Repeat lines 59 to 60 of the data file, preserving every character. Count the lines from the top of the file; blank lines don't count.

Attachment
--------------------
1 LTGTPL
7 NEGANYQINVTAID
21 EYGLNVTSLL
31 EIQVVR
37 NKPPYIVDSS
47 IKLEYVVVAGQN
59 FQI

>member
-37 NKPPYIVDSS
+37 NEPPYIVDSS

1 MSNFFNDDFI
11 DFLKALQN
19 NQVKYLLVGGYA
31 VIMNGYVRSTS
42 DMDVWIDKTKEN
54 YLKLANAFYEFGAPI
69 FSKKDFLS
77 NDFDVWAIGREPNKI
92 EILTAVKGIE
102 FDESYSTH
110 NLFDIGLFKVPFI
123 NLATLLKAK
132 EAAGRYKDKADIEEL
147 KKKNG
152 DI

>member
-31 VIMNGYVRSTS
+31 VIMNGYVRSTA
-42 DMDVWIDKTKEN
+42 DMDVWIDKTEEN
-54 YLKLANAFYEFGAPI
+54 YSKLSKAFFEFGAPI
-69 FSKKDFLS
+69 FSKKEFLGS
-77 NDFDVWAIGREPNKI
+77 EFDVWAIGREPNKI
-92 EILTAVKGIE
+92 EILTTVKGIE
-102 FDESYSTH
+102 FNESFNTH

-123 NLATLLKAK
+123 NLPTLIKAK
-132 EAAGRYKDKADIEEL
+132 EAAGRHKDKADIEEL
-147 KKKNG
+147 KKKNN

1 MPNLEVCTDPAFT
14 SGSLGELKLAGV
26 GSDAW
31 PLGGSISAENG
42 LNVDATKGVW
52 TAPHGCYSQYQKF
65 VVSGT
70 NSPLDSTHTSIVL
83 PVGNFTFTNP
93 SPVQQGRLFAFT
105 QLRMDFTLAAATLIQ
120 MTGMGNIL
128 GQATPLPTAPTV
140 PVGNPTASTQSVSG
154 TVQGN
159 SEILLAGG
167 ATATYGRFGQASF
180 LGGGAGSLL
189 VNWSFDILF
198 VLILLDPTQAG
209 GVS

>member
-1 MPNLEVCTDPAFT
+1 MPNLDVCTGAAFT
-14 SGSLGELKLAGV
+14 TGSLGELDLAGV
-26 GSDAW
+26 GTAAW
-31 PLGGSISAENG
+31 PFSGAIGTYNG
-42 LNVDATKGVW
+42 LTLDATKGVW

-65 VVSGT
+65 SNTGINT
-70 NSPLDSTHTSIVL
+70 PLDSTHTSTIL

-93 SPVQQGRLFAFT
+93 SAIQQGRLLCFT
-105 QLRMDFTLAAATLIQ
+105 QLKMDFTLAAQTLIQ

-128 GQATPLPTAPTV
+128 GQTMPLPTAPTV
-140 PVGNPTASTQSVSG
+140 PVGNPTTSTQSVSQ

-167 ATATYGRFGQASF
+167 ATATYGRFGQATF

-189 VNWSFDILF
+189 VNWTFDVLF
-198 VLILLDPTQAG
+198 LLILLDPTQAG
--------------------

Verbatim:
128 GQATPLPTAPTV
140 PVGNPTASTQSVSG